Automatic synthesis of digital circuits has been the domain of very expensive electronic design automation tools in the past decades. Since a few years, there seems to be considerable momentum to develop and make available free toolchains for ASICs and FPGAs.
Yosys is probably the project that started the renewed momentum in free EDA tools. Is a versatile framework for logic synthesis and initially targeted a verilog to FPGA flow with a backend specific to lattice FPGAs. In the mean time this has been extended to SymbiFlow an open source toolchain supporting many FPGAs. ghdl-yosys-plugin is a plugin based on GHDL that brings VHDL support to Yosys. (So I can achieve my goal of being able to use VHDL).
Is a verilog to FPGA toolchain with a freely configurable backend allowing to explore different FPGA architectures, which is in contrast to Yosys which is somewhat hardcoded for specfic FPGA architectures. It is based on a different logic synthesis tool, Odin II.
I pondered for a while whether it was possible to adapt a FPGA toolchain to create PCB based designs. The idea would be to provide a matrix of fixed functional elements and let the toolchain do the routing. Unused elements could be removed later. In the end I did not pursue this route since the toolchains are heavily geared towards working with larger functional elements (e.g. LUTs), which cannot be easily implemented in discrete logic on a PCB.
Qflow is an open source synthesis flow targeting integrated circuits, that combines several preexisting tools to a full workflow. It is available from http://opencircuitdesign.com/. Yosys or Odin II is used for synthesis, Greywolf for placement and routing, qrouter for routing.
The OpenLane flow is another digital design flow that picked up a lot of momentum and sees a lot of activity. It uses Yosys as the synthesis frontend and a newley developed tools, OpenROAD app, for placement and routing. The flow supports the /skywater-pdk, an open process development kit for a 130 nm CMOS process.
Lists of open source EDA tools:
Adopting an ASIC flow?
The problem of synthesizing digital logic for a PCB is actually very simular to synthesizing logic for an integrated circuit.
The image above shows the architecture of the OpenLane Flow (taken from here). The input to the flow is a our design file and a description of the technology, the PDK. At each step in the flow, the design is transformed in some way and saved in an internal representation until finally a layout file is generated. There are some feedback loops were tools parameters have to be finetuned to optimize the result.
Let's go through it step-by-step. Normal text is the OpenLane flow, italics are my thoughts.
yosys- Performs RTL synthesis
abc- Performs technology mapping
OpenSTA- Performs static timing analysis on the resulting netlist to generate timing reports
This step takes the Verilog/VHDL source and turns it into a list of logic gates. The critical step here will be to define a set of logic gates that can be implemented in discrete logic and convince the tool to map to only these gates. Timing analysis is a step we will skip for now as the focus should be to get a functional circuit at first. Improvement of maximum clock speed could be a later optimization.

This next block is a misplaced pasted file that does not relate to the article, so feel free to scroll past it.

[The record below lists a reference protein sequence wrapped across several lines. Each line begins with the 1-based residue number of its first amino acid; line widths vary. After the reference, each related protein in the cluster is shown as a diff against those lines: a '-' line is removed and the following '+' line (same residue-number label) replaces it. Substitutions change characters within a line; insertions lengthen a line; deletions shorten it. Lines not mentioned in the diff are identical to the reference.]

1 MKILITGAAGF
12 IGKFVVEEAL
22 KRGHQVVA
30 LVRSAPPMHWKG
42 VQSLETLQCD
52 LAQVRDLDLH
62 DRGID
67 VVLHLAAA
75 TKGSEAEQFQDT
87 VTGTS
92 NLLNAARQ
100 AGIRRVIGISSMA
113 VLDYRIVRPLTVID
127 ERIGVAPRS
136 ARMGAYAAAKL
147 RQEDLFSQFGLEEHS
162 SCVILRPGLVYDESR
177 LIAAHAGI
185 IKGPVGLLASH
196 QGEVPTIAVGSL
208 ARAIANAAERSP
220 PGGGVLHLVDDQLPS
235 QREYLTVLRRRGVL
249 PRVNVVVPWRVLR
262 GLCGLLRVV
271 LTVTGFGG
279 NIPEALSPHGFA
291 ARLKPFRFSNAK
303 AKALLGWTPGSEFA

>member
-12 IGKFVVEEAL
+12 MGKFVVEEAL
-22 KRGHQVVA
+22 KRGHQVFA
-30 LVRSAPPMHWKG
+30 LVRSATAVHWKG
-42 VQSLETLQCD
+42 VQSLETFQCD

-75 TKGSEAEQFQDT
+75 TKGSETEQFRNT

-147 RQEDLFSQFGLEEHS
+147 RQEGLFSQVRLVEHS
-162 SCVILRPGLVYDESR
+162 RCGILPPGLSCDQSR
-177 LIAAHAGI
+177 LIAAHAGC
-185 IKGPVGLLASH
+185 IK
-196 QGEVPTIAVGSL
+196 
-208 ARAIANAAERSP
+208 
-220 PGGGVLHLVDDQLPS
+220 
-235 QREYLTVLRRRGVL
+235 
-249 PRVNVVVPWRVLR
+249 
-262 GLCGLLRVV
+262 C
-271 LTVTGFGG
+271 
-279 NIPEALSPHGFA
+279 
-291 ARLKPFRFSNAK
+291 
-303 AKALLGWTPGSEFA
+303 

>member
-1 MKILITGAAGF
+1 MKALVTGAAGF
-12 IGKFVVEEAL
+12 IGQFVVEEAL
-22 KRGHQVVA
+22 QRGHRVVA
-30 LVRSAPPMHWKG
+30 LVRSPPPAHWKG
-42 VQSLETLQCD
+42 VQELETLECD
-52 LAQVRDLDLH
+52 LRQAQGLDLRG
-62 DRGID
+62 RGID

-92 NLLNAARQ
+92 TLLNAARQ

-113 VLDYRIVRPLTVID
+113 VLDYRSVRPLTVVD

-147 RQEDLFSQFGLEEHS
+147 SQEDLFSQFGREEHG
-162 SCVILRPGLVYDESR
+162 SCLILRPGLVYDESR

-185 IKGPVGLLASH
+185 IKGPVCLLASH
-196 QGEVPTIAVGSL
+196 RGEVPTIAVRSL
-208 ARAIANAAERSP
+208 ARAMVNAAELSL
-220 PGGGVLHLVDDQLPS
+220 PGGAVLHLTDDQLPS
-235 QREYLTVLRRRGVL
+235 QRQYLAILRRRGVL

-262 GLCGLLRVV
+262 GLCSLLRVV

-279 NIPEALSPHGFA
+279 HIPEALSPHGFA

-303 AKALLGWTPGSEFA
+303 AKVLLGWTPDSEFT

- Floorplan and PDN
init_fp- Defines the core area for the macro as well as the rows (used for placement) and the tracks (used for routing)
ioplacer- Places the macro input and output ports
pdn- Generates the power distribution network
tapcell- Inserts welltap and decap cells in the floorplan
The floorplan prepares the area where the synthesized logic goes and creates the power network. As a first step I will treat the power network as a normal net, which should be acceptable if performance is not a goal. A big question is wether the tools can be repurposed resued in any way.
RePLace- Performs global placement
Resizer- Performs optional optimizations on the design
OpenDP- Perfroms detailed placement to legalize the globally placed components
Places the predefined logic cells in a grid into the predesignated area on the IC. A critical step is to optimize the arrangement of the logic cells to minimize the length of interconnecting wired needed. We would have to do the same for the PCB and write the component footprints and placements. For our PCB flow, the output of this step should be an unrouted PCB.
TritonCTS- Synthesizes the clock distribution network (the clock tree)
Optimized timing of the clock destribution network. For the PCB based flow we can treat the clock network as any other in a first step. This will only work if we can make sure that we have logic that cannot create unwanted conditions as a results of different timing. The easiest way to ensure this is to use D-flipflops.
FastRoute- Performs global routing to generate a guide file for the detailed router
CU-GR- Another option for performing global routing.
TritonRoute- Performs detailed routing
SPEF-Extractor- Performs SPEF extraction
Routing of interconnects. Tools for ICs typically rely on many routing layers and detailed rules to optmize the routing. Since there are already many autorouters available for PCBs, the first step would be to use an existing tool.
- GDSII Generation
Magic- Streams out the final GDSII layout file from the routed def
Klayout- Streams out the final GDSII layout file from the routed def as a back-up
This step is akin to generating the Gerber files for PCB manufacturing. There are many tools available for PCBs, so this should be solveable.
Magic- Performs DRC Checks & Antenna Checks
Klayout- Performs DRC Checks
Netgen- Performs LVS Checks
CVC- Performs Circuit Validity Checks
Design rules checks are also available for PCBs, so we can rely on existing tool.